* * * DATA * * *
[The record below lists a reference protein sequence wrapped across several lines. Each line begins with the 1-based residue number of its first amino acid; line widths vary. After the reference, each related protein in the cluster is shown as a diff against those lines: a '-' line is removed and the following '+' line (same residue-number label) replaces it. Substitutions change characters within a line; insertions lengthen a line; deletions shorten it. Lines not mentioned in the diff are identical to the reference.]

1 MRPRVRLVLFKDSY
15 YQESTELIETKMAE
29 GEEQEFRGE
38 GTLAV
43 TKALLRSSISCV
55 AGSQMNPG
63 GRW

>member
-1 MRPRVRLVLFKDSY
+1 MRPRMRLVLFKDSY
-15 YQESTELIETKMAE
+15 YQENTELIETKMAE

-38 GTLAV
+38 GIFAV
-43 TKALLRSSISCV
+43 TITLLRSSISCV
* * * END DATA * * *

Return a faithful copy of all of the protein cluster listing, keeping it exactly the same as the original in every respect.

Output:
[The record below lists a reference protein sequence wrapped across several lines. Each line begins with the 1-based residue number of its first amino acid; line widths vary. After the reference, each related protein in the cluster is shown as a diff against those lines: a '-' line is removed and the following '+' line (same residue-number label) replaces it. Substitutions change characters within a line; insertions lengthen a line; deletions shorten it. Lines not mentioned in the diff are identical to the reference.]

1 MRPRVRLVLFKDSY
15 YQESTELIETKMAE
29 GEEQEFRGE
38 GTLAV
43 TKALLRSSISCV
55 AGSQMNPG
63 GRW

>member
-1 MRPRVRLVLFKDSY
+1 MRPRMRLVLFKDSY
-15 YQESTELIETKMAE
+15 YQENTELIETKMAE

-38 GTLAV
+38 GIFAV
-43 TKALLRSSISCV
+43 TITLLRSSISCV